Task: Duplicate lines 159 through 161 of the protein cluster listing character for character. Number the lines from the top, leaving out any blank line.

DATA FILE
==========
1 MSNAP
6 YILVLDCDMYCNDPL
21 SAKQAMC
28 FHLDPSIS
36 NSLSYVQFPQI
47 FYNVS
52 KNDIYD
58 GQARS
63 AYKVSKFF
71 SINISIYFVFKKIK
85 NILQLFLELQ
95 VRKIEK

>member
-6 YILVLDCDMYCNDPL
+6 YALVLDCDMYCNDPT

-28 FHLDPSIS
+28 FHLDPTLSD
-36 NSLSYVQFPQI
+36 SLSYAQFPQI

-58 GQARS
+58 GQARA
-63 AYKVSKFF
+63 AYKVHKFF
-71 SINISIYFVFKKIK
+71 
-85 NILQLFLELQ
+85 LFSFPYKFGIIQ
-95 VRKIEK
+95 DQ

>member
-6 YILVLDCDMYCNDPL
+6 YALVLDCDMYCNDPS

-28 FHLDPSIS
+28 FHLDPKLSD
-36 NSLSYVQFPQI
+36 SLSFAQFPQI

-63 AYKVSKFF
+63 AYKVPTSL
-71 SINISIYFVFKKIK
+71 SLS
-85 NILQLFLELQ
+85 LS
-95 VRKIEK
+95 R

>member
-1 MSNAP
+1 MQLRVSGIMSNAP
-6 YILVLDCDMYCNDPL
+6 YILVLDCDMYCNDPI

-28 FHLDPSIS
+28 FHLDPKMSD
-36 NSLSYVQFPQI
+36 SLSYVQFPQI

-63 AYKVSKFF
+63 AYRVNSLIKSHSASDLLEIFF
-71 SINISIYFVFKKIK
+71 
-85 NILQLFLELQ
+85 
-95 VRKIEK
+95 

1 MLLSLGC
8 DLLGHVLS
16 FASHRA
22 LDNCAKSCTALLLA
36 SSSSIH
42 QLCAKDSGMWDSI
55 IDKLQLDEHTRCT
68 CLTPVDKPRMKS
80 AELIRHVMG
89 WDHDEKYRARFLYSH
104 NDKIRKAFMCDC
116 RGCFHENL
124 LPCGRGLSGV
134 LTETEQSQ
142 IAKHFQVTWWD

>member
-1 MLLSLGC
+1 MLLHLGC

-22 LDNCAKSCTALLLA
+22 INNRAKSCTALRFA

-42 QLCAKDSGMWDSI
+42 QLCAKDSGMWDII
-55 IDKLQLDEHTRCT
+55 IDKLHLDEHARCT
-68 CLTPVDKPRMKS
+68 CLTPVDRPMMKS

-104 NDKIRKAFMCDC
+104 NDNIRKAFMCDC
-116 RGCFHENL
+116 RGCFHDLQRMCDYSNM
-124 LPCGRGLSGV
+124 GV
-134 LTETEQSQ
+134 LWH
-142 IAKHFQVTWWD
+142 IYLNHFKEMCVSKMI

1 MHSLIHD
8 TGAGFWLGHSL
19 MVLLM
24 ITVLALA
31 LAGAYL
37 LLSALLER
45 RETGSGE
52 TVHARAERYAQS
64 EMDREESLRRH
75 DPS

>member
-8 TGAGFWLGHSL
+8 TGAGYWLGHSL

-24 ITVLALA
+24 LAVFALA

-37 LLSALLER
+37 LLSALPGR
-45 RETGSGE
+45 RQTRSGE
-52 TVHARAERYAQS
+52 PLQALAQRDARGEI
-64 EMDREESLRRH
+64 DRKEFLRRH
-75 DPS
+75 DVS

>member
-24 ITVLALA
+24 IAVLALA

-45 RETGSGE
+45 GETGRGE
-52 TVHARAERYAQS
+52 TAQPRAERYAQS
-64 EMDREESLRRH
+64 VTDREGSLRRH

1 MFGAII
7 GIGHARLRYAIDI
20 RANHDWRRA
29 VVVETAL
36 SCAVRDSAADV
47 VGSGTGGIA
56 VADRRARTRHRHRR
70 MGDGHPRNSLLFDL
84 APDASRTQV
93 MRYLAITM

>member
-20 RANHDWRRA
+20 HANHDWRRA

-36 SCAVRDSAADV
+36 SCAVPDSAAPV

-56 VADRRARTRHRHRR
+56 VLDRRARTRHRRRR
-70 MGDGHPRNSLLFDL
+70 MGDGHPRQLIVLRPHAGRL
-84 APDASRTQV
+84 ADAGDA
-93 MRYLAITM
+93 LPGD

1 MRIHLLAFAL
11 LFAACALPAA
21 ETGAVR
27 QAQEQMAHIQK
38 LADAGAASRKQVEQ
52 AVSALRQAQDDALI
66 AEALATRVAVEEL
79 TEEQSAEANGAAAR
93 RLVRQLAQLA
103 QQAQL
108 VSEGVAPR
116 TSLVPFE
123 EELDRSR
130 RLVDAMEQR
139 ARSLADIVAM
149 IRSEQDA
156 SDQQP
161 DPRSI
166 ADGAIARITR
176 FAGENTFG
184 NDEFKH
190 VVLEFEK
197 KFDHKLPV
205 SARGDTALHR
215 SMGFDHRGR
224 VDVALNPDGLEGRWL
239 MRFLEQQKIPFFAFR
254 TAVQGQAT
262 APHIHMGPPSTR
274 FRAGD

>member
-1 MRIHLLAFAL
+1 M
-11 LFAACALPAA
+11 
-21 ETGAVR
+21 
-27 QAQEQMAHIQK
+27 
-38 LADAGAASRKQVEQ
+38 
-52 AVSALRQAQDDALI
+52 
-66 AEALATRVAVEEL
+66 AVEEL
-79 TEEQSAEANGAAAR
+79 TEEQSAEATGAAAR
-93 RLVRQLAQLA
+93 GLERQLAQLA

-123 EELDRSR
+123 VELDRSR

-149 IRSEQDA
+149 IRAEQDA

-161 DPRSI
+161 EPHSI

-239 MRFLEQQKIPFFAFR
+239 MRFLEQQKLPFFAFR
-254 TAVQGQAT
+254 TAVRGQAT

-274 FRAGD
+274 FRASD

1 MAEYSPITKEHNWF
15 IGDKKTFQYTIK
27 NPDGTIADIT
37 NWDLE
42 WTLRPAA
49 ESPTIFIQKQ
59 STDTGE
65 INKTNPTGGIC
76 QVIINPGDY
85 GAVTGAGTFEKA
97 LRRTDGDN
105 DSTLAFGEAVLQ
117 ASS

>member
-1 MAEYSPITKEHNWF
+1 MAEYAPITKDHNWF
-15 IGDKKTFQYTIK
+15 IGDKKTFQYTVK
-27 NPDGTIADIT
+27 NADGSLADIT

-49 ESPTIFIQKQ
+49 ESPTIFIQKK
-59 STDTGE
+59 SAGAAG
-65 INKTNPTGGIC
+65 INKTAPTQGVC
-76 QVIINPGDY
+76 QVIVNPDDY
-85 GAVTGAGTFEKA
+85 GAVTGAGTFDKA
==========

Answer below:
38 LADAGAASRKQVEQ
52 AVSALRQAQDDALI
66 AEALATRVAVEEL